|New and Improved! EvidenceAlerts has been re-designed to optimize function on all media devices. Content, alerting and search functions remain the same, but appearance on tablets and smart phones has been enhanced. Feedback most welcome!|
BACKGROUND: The Synergy between PCI with Taxus and Cardiac Surgery (SYNTAX) trial was a non-inferiority trial that compared percutaneous coronary intervention (PCI) using first-generation paclitaxel-eluting stents with coronary artery bypass grafting (CABG) in patients with de-novo three-vessel and left main coronary artery disease, and reported results up to 5 years. We now report 10-year all-cause death results.
METHODS: The SYNTAX Extended Survival (SYNTAXES) study is an investigator-driven extension of follow-up of a multicentre, randomised controlled trial done in 85 hospitals across 18 North American and European countries. Patients with de-novo three-vessel and left main coronary artery disease were randomly assigned (1:1) to the PCI group or CABG group. Patients with a history of PCI or CABG, acute myocardial infarction, or an indication for concomitant cardiac surgery were excluded. The primary endpoint of the SYNTAXES study was 10-year all-cause death, which was assessed according to the intention-to-treat principle. Prespecified subgroup analyses were performed according to the presence or absence of left main coronary artery disease and diabetes, and according to coronary complexity defined by core laboratory SYNTAX score tertiles. This study is registered with ClinicalTrials.gov, NCT03417050.
FINDINGS: From March, 2005, to April, 2007, 1800 patients were randomly assigned to the PCI (n=903) or CABG (n=897) group. Vital status information at 10 years was complete for 841 (93%) patients in the PCI group and 848 (95%) patients in the CABG group. At 10 years, 244 (27%) patients had died after PCI and 211 (24%) after CABG (hazard ratio 1·17 [95% CI 0·97-1·41], p=0·092). Among patients with three-vessel disease, 151 (28%) of 546 had died after PCI versus 113 (21%) of 549 after CABG (hazard ratio 1·41 [95% CI 1·10-1·80]), and among patients with left main coronary artery disease, 93 (26%) of 357 had died after PCI versus 98 (28%) of 348 after CABG (0·90 [0·68-1·20], pinteraction=0·019). There was no treatment-by-subgroup interaction with diabetes (pinteraction=0·66) and no linear trend across SYNTAX score tertiles (ptrend=0·30).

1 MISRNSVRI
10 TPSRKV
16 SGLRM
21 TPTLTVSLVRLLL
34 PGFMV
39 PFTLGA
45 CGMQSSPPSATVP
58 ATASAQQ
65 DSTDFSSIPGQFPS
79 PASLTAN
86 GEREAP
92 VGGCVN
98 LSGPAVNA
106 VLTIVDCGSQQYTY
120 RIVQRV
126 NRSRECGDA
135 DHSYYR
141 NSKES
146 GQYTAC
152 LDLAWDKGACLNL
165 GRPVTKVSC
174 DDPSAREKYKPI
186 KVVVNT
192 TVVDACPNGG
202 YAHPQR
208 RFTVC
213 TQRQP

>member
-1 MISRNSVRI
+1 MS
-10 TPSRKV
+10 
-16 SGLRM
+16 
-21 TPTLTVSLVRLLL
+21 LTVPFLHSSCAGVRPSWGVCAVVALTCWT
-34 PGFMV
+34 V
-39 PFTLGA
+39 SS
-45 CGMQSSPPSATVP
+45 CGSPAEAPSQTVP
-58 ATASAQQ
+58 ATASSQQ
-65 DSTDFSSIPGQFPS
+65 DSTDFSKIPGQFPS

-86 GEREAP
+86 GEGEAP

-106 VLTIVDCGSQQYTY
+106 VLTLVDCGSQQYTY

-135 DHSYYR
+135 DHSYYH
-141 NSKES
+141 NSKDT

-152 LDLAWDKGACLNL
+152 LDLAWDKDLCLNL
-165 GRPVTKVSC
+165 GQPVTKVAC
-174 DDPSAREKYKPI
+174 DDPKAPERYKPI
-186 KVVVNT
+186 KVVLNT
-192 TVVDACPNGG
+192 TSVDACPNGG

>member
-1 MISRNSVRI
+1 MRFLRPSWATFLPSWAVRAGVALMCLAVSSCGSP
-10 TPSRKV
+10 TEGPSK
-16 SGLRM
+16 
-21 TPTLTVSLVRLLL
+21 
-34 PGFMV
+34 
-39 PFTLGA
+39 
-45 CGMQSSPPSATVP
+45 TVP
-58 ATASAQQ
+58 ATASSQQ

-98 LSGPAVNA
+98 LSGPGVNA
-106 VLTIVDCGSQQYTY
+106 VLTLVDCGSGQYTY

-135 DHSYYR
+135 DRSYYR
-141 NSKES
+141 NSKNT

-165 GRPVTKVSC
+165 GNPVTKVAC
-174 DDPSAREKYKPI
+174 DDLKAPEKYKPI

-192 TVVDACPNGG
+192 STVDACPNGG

INTERPRETATION: At 10 years, no significant difference existed in all-cause death between PCI using first-generation paclitaxel-eluting stents and CABG. However, CABG provided a significant survival benefit in patients with three-vessel disease, but not in patients with left main coronary artery disease.
FUNDING: German Foundation of Heart Research (SYNTAXES study, 5-10-year follow-up) and Boston Scientific Corporation (SYNTAX study, 0-5-year follow-up).
|Surgery - Cardiac|
|Family Medicine (FM)/General Practice (GP)|
|General Internal Medicine-Primary Care(US)|
Would need longer-term data with contemporary stents, especially in patients with left main disease with lower SYNTAX scores.
Further data to support CABG in patients with 3-vessel disease. Significant data for use of PCI in most patients, including DM, although the trajectory looks as though patients with DM who survive 10 years with CABG may do better moving forward than those who survived having PCI.
Original trial reported better outcomes at 5 years with CABG compared with PCI in 3-vessel or LM disease. This 10-year follow-up that captured around 95% of patients in ITT analysis, confirmed lower all-cause mortality in the CABG group only in those with 3-vessel disease. Those with LM disease had similar outcomes in the PCI and CABG groups. Subgroup analyses were limited to diabetes and SYNTAX score, with no identified trends. Findings confirm current practice for 3-vessel disease, but suggest selected patients with LM disease could have PCI. It would be interesting to know the impact of cost of the original treatment, duration of recovery, etc. Also, although all-cause mortality is certainly the primary outcome of interest, the study design did not allow for analysis of secondary outcomes that impact quality-of-life (e.g., MI, stroke, target-vessel revascularization, re-hospitalizations).
More relevant for cardiologists than general internists.
Important results with 2 caveats that limit impact: 1) 10-year follow-up is similar to already published 5-year follow-up; 2) the intervention is now outdated (first-generation stents).
Interesting. The main take-away is that we probably also can use cath for 3-vessel disease, whereas before it was standard that they must go to bypass.
The proposition that CABG and PCI are equivalent is not supported by the data. Survival was driven by left main disease where CABG and PCI had equivalent results showing that mortality is a function of the underlying condition and not of the mode of treatment. Patients with complex CAD benefited from CABG more than PCI.
This is a well written and researched article which makes a balanced assessment of the modes of revascularisation for various categories of ischaemic heart disease. The subgroup analyses may be underpowered, but provide the most interesting (and predictable) outcomes: more disease and more complex disease benefits long term from CABG. As a cardiac surgeon, I find though, it's important to also note the long term preserved non-inferiority of PCI in other groups. This is an important study.